Problem-oriented policing has its roots in public administration and political science. It starts from an intellectual interest in how to get the police to be more effective in carrying out their functions in democratic societies. Problem-oriented policing as a distinct model of police reform evolved out of Herman Gold steins early involvement in the American Bar Foundation Survey of Criminal Justice of the 1950's. Thus, in one sense problem-oriented policing is only 20 years old, but its intellectual heritage is several decades older.
The findings and conclusions that emerged from the survey provided much of the intellectual foundation for problem-oriented policing (Goldstein 1991). Problem-oriented policing has at times been criticized for lacking a criminological theory for its foundation. This criticism presumes that a theory for improving police service must first set forth a theory for preventing crime. This, however, is a far more ambitious, and perhaps unrealistic, goal to which problem-oriented policing never aspired. Moreover, any proposal to improve the quality of policing must address the full range of police tasks and responsibilities, and not merely the control of serious crime. Problem-oriented policing is best understood as a framework for organizing the police and their activities so that the police are better positioned to learn how to prevent crime and disorder, and to apply that knowledge.
It has no explicit preference for one criminological theory over others. It seeks to leave the police open to understanding various criminological theories, and experimenting with practical applications of those theories to determine what works best under what circumstances. This is not to say that problem-oriented policing proponents do not have favored criminological theories. Indeed, among the reasons there has been so much cross-fertilization of ideas between problem-oriented policing and situational crime prevention is that problem-oriented proponents have found merit in the theories underlying situational crime prevention, and police practitioners find the situational crime prevention studies relevant to their own work.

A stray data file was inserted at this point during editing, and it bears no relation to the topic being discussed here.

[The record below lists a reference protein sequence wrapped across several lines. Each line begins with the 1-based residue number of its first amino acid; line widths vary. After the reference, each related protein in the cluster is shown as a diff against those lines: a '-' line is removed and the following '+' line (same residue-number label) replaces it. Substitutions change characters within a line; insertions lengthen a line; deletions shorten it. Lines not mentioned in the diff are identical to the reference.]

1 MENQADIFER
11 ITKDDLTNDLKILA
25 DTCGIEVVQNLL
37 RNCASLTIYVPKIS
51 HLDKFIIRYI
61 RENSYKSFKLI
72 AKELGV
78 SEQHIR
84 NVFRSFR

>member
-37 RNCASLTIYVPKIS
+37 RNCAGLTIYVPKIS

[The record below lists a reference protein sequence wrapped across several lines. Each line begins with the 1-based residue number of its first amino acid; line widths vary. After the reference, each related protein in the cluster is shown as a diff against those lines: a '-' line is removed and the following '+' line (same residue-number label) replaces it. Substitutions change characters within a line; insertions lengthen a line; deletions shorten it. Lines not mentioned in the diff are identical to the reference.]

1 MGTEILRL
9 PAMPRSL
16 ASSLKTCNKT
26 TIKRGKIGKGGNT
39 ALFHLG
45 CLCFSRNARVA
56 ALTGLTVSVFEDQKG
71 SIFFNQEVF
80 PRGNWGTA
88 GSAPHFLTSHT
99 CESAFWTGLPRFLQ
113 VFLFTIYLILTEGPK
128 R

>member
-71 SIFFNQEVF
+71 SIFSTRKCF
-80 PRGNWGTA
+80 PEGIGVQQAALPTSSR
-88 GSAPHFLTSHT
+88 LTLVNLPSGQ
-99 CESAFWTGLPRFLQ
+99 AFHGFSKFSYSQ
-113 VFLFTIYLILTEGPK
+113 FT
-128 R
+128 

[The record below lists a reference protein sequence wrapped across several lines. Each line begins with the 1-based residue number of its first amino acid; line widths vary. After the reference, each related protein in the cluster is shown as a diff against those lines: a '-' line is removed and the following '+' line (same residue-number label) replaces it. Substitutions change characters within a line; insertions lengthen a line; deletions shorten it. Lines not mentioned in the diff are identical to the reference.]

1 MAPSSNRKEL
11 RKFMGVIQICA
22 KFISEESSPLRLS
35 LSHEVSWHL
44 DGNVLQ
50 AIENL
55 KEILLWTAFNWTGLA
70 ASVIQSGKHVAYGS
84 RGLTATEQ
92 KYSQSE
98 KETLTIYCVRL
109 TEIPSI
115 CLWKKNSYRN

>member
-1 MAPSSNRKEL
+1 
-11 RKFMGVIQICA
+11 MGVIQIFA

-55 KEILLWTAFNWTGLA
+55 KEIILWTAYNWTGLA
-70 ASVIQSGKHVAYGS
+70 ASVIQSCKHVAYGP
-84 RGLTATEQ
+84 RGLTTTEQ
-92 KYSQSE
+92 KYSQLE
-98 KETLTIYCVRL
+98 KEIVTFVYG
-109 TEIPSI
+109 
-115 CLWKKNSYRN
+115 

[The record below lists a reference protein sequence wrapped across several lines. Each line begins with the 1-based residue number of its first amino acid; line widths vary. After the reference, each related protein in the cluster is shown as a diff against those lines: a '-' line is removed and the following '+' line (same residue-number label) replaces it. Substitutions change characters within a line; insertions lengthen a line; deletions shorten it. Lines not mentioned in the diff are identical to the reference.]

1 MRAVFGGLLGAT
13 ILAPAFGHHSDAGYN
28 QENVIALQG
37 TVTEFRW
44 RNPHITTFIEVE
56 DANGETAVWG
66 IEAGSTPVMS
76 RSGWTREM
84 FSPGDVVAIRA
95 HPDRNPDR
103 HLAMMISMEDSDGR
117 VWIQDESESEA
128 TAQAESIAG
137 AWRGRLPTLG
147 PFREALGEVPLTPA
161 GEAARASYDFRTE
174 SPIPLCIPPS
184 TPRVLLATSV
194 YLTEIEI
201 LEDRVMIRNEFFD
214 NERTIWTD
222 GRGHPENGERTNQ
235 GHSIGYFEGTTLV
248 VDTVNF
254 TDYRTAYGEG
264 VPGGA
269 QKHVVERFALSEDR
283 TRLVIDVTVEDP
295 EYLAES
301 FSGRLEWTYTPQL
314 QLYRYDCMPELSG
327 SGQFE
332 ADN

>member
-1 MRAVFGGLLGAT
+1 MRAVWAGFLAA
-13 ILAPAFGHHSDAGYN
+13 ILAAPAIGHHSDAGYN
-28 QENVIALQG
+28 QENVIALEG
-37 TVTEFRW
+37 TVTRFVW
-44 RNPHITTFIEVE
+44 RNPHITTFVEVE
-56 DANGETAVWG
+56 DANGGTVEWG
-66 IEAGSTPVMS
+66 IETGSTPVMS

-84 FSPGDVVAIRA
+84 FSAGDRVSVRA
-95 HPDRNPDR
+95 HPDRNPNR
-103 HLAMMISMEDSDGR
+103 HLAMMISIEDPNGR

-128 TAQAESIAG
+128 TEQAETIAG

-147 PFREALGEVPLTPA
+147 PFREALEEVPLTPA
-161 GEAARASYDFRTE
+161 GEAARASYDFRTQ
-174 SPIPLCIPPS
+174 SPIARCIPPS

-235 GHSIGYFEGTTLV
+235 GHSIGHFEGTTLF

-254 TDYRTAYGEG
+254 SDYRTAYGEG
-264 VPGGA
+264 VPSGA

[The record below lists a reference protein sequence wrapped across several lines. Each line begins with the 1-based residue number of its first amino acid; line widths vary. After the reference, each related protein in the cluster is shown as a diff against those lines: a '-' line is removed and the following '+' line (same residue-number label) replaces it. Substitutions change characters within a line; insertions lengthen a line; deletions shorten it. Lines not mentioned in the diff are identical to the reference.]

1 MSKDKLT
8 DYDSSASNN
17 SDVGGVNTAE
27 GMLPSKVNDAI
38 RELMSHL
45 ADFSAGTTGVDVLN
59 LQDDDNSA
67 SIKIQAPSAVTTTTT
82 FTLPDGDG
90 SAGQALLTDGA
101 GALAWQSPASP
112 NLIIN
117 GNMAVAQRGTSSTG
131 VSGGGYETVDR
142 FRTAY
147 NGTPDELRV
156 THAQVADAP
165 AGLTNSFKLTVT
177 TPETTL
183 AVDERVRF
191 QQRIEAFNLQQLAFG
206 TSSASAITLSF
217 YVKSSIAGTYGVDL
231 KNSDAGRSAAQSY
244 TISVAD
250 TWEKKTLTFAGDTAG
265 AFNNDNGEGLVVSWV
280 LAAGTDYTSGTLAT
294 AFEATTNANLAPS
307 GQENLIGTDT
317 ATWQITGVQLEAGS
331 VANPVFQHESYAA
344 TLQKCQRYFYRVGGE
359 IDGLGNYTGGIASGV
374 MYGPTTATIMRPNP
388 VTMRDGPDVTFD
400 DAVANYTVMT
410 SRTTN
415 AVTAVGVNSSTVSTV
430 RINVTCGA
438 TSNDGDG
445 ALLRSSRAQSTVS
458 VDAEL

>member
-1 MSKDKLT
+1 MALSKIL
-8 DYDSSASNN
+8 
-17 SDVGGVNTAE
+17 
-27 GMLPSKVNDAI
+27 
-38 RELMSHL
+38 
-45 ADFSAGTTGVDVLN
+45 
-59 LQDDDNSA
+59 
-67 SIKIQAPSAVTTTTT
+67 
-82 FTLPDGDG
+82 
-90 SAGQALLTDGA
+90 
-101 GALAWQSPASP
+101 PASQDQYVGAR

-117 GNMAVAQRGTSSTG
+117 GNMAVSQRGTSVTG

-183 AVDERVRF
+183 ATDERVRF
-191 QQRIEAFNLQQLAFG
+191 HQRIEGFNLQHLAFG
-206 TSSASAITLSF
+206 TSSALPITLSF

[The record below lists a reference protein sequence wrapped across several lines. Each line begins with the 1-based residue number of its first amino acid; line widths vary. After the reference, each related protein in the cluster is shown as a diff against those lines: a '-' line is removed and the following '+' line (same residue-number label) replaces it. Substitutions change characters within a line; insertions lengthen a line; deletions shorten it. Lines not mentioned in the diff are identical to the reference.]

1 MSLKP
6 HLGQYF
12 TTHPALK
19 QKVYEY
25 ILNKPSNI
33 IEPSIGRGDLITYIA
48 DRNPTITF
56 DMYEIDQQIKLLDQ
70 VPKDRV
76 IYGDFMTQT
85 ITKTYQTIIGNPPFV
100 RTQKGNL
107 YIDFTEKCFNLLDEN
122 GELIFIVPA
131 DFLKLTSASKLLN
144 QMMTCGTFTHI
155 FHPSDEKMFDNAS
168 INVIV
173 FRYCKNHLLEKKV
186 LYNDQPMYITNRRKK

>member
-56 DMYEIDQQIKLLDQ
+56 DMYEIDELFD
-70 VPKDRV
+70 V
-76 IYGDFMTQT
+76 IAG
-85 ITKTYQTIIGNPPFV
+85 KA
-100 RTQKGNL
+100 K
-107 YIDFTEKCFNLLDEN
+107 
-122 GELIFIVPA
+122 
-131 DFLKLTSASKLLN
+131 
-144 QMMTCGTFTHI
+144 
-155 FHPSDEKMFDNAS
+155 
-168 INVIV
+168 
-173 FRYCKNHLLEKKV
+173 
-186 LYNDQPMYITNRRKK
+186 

But if those theories were ultimately proven wrong, it is unlikely that problem-oriented policing advocates would similarly conclude that the problem-oriented approach was also wrong. It would merely add to the knowledge base from which police practitioners could draw to guide their strategic decisions. Many police agencies have systematically analyzed reported crime data for a number of reasons to identify potential suspects in specific crimes, to spot geographic and temporal crime trends, and to generally report crime and account for police responses to it. However, crime analysis, as it has conventionally been practiced, is quite different from problem analysis in several respects.
Crime analysis was used principally to identify offenders or predict the next crime in a pattern. Problem analysis is used to bring about more permanent reductions in the levels or severity of problems. Crime analysis concentrated on police activities to address crime. Problem analysis explores the whole community response to the problem. Some agencies now have their crime analysts engaged in broader problem analysis, though mainly by providing, on request, statistical reports and analyses to those line officers leading problem solving initiatives. Problem-oriented policing specifically calls for a broad inquiry into many types of community problems demanding police attention.